Funding place-based systemic change: Southmead Development Trust case study
The funding place-based systemic change project includes a series of case studies from places and organisations that are learning to change systems. The framework for place-based systemic change describes five approaches to change.
This case study describes approach 3: building and enterprise-driven.
These are organisations that start from a local building or a local enterprise (often both). They evolve from the business model of that space or enterprise, to connect with a range of issues within their place, which affords them opportunities to influence and shape systems. Their enterprising and community approach gives them a particular way into systemic challenges.
Summary approach and learning
The impetus for taking hold of the Southmead Development Trust came from the community in a time of crisis, and the community drove change. Without an investment in the place by that community, then so much of the work that is happening now wouldn’t have happened. Without the centre, there would have been no asset for the community to focus its energies.
The asset helped the community realise their needs and ambitions for change but those activities drain the asset.
In 1984, a boys school on a nine-acre site in Southmead, a north suburb of Bristol, closed down and the process of saving the space at the centre of a community began the following year. In the early 1990s a community trust was established to take ownership of that site for the community. In the years since, there have been significant ups and downs for the community and the organisation that became the Southmead Development Trust, but over the last 15 years, between a 125 year lease from the council, a land deal around the site and a significant drive to develop a plan for the community around the site, the Trust has become a significant institution within the area.
Southmead is a community with a life expectancy much lower than surrounding parts of Bristol, and with a number of other socio-economic challenges that group around places with higher levels of poverty and disadvantage. But it also has a clear identity and a wealth of social capital, much of which has been invested in and built around the Trust.
There are two elements to the work of the Trust that roots it in the place:
- A convening role. The Trust became a vehicle through which the community could organise itself five years ago it facilitated the development of the Community Plan, this was led by community volunteers.
- Building the asset through provision of services that meet the needs identified in that Plan, that advocate for the area, that try to give the community what it needs.
The Trust is now a leading provider of social prescribing, creating a clear health and wellbeing programme; houses mental health services; runs a community café; provides an affordable gym and business units, rents out training rooms and much more.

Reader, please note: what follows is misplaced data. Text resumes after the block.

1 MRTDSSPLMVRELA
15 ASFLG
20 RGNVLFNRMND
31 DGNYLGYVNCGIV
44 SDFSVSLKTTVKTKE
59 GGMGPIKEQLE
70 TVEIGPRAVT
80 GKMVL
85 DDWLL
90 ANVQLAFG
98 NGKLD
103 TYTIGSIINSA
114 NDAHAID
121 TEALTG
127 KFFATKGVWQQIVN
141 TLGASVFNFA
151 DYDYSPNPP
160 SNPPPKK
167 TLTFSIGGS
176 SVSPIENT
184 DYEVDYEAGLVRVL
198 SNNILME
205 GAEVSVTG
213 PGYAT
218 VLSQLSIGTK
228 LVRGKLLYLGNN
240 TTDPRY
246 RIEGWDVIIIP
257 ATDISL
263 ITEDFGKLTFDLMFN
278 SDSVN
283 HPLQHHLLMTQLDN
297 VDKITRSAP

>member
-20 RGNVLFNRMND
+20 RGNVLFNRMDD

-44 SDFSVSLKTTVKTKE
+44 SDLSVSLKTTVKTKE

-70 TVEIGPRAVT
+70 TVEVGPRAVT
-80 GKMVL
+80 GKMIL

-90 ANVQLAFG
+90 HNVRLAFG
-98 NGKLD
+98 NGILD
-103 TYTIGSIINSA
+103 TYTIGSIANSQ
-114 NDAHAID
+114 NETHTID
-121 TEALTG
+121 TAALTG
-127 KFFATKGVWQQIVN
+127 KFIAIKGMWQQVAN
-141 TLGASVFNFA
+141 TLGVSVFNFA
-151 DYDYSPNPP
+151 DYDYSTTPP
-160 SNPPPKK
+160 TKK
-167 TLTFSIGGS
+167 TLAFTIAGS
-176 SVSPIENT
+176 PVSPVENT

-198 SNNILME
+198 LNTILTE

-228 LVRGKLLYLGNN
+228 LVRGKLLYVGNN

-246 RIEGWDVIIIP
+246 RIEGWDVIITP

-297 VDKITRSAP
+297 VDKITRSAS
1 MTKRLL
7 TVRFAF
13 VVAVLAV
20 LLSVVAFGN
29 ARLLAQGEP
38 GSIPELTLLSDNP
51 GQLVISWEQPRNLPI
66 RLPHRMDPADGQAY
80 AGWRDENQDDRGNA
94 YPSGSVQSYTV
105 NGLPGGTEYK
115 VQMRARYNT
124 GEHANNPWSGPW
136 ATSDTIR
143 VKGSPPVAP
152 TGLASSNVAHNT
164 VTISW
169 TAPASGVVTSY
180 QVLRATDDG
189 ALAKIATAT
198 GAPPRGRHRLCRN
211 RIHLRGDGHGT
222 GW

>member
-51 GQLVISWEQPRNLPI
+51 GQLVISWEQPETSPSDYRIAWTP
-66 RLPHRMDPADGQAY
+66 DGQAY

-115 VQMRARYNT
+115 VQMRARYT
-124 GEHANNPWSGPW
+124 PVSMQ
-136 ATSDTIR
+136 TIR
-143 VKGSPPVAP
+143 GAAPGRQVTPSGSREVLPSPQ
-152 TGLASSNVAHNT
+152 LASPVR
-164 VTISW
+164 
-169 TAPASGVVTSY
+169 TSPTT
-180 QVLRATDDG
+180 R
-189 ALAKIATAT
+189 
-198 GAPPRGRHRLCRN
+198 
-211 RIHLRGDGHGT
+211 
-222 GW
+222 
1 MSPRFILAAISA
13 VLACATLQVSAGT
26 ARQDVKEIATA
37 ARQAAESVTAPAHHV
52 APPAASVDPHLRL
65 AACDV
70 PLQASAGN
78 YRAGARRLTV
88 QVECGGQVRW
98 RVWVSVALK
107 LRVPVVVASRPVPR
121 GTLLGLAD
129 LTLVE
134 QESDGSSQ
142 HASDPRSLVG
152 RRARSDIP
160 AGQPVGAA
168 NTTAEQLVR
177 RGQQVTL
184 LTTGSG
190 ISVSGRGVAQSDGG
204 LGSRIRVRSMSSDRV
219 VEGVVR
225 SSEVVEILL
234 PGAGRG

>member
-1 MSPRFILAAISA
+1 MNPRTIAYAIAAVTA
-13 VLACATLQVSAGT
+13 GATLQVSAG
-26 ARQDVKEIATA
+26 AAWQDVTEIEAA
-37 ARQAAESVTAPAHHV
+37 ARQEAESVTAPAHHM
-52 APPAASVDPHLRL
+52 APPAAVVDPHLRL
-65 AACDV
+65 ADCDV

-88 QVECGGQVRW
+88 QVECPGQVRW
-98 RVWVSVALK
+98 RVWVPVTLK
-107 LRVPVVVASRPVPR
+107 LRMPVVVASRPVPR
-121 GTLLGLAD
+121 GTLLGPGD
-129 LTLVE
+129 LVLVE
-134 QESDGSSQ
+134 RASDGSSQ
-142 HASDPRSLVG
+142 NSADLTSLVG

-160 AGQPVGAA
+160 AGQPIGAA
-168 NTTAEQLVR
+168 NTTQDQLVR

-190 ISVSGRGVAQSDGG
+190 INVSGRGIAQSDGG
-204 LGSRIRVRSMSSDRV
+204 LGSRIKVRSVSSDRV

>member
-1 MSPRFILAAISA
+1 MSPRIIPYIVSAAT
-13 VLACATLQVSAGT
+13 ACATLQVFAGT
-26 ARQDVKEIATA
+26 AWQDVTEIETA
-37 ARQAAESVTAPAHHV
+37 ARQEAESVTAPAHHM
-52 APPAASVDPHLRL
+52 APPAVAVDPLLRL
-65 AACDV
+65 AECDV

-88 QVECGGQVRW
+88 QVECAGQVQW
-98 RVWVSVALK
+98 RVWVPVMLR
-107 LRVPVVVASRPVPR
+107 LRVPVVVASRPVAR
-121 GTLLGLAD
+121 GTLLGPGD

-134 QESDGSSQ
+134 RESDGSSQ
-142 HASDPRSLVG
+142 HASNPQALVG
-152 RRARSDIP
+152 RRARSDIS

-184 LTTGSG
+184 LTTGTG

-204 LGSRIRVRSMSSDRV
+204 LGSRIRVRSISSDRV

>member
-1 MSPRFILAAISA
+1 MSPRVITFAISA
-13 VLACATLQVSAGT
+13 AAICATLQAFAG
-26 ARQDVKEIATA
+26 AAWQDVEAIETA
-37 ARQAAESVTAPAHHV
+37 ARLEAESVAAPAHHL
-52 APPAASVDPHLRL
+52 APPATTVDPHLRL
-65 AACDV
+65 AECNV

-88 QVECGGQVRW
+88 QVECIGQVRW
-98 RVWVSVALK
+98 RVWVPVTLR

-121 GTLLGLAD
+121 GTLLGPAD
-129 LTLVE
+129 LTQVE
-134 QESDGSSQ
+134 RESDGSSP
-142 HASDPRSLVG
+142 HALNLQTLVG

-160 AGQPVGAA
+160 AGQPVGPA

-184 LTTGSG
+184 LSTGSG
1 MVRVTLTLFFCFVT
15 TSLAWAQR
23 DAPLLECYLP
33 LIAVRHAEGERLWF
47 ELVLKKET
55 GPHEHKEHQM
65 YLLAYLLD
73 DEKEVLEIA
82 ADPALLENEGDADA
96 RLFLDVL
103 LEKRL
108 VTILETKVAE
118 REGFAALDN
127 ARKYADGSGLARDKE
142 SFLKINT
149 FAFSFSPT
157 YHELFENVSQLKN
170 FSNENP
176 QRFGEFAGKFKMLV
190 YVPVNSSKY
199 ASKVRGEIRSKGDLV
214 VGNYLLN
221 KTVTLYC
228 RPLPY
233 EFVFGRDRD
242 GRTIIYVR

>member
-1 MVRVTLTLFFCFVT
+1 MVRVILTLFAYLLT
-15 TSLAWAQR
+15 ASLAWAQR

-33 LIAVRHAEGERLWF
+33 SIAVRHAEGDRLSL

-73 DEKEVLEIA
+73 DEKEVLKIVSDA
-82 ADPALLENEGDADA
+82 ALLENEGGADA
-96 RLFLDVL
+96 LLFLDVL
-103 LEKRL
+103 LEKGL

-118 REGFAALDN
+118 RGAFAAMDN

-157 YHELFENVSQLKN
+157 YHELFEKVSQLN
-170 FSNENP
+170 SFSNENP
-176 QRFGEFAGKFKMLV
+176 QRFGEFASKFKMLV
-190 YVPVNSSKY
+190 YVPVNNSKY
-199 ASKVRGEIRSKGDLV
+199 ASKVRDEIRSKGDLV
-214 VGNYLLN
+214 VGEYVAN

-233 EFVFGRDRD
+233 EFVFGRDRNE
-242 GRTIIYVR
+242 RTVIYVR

In doing the two roles, the Trust is both of the place and for the place. It is trying to represent, facilitate, deliver and lead. It is a challenging role to take on, and one that requires balance.
The critical relationships for the Trust are its trustees, who understand the community and the building, local residents, and local health commissioners and partners.
Team Southmead Residents is a group of residents that remain independent from the Trust, to advise and influence it to keep the community at its heart.
So much of the work of the Trust has focussed on health (in the broadest sense of that word), which has developed strong relationships, which have also put strains on the Trust. There is a need to serve them as commissioners and partners, but this does create tensions.
Resourcing and operating
The Trust operating model is also in tension. The challenge of delivering on its two roles is the focusing of resource. Each element of work, the café, the gym, the business units, has its own small business plan. These have to work individually for the different stakeholders, customers and commissioners, but they also have to add up to the whole; sustaining the Trust and its operating costs.
In an environment of austerity and competitive commissioning, this means that each of those individual business units is very lean. If the need for any of those services goes up, then there is a risk that the Trust begins to subsidise them so that they can continue to deliver what the community needs. To do that the Trust draws on the assets of the first part of its role. It is this role that gives the Trust and the centre their credibility with the community, that ensures that it is a representation of them and what they want, but it is also the value that ensures that what they offer to commissioners is something that other providers cannot achieve.
The tension of the Trust’s dual role works well in theory, the community shapes the centre and builds the asset, the asset enables the development of plans that can be sold to commissioners, which better meet the needs of the community than other providers, through the physical and communal asset. In practice, the risk is that the assets get drawn away, subsidising a service that cannot afford the true value of what is being created.
What is needed, is services that are willing and able to pay to build up the asset, rather than extract from it. This would give the Trust the capacity to invest more in its convening role, focusing on community organising, facilitation, social action and other regenerative parts of their mission.